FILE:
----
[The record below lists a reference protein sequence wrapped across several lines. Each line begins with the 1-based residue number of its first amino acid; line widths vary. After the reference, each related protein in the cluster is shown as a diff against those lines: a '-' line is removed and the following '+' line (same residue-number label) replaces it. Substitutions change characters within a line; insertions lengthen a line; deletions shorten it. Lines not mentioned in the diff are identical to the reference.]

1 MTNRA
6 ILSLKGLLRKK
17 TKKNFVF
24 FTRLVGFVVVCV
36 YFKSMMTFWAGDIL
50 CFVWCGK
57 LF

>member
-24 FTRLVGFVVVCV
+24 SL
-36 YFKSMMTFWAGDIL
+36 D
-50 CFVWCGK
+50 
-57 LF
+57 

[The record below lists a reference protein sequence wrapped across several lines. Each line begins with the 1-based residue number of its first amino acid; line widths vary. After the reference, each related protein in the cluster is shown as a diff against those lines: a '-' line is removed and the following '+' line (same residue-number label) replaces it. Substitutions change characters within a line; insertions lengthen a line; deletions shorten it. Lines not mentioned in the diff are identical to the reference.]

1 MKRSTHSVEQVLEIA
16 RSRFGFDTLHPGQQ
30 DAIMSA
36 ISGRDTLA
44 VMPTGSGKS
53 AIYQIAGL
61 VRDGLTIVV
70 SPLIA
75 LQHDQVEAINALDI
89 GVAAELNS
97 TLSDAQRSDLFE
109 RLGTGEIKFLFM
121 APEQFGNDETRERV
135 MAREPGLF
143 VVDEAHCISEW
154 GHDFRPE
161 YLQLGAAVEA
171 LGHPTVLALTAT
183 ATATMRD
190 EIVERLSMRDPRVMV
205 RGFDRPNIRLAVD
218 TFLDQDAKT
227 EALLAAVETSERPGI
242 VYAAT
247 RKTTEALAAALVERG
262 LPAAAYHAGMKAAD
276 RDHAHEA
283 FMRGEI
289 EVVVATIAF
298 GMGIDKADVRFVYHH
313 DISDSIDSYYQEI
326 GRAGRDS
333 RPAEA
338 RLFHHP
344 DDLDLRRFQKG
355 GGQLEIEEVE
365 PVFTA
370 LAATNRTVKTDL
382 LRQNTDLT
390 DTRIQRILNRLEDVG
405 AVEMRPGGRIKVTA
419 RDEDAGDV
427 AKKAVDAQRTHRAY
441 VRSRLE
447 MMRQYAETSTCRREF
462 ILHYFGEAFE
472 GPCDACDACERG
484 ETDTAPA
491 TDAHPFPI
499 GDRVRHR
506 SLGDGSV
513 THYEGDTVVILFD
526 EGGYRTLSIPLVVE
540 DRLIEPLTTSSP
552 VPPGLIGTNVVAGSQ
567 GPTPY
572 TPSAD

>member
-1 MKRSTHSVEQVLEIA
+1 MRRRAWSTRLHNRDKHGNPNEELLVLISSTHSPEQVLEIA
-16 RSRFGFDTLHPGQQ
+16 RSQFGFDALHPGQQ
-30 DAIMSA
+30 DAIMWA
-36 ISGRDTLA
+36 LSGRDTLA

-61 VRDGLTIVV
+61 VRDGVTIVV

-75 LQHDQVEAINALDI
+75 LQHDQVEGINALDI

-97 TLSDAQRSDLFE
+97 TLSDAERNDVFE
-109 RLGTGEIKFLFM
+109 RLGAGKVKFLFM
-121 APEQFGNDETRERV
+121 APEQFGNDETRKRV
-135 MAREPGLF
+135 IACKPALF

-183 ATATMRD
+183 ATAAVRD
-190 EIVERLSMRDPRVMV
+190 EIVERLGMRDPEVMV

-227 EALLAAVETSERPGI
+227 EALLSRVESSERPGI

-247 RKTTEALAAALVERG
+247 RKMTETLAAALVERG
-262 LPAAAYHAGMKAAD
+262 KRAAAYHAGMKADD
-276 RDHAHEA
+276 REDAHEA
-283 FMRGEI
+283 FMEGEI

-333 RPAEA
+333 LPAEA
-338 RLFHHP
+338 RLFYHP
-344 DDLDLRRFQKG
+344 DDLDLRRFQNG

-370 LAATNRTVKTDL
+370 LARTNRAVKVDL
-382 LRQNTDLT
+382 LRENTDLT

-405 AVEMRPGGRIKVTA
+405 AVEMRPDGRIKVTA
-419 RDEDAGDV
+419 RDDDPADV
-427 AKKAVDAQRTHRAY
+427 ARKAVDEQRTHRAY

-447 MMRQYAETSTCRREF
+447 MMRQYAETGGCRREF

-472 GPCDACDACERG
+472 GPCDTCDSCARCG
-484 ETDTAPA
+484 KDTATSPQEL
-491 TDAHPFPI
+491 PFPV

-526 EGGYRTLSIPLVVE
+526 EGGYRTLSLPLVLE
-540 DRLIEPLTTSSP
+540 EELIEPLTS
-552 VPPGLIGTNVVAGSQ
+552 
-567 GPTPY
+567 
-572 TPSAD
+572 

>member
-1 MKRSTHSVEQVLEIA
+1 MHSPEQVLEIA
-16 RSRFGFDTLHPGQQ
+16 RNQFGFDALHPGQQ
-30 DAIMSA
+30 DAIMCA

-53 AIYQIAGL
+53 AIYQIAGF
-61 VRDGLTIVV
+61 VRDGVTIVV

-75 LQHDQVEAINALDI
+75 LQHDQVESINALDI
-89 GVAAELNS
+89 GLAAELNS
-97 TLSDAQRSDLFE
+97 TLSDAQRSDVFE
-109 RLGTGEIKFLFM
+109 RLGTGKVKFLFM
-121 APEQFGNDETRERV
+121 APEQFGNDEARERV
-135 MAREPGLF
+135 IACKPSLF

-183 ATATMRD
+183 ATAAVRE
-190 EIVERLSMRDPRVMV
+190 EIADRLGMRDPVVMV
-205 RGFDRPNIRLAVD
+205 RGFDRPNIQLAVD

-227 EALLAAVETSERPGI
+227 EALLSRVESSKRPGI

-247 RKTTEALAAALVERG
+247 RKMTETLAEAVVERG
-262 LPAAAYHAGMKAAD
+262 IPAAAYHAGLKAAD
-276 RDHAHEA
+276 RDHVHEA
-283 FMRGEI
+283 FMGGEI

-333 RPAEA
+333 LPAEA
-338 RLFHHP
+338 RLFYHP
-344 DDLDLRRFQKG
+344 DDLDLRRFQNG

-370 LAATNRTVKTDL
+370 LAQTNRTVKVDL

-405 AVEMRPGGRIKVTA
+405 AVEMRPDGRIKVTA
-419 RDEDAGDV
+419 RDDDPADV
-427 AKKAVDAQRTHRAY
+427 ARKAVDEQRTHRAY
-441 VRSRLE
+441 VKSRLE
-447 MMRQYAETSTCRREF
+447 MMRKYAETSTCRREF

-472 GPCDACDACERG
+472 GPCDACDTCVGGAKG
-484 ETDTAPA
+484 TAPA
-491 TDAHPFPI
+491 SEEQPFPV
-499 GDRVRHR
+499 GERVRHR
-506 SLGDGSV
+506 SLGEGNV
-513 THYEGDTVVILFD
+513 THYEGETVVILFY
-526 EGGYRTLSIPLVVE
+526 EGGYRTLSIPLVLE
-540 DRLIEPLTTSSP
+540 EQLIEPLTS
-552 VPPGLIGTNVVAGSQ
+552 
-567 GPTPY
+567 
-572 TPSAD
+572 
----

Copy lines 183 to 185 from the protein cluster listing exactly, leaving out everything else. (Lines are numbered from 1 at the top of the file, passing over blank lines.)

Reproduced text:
+283 FMGGEI

-333 RPAEA
+333 LPAEA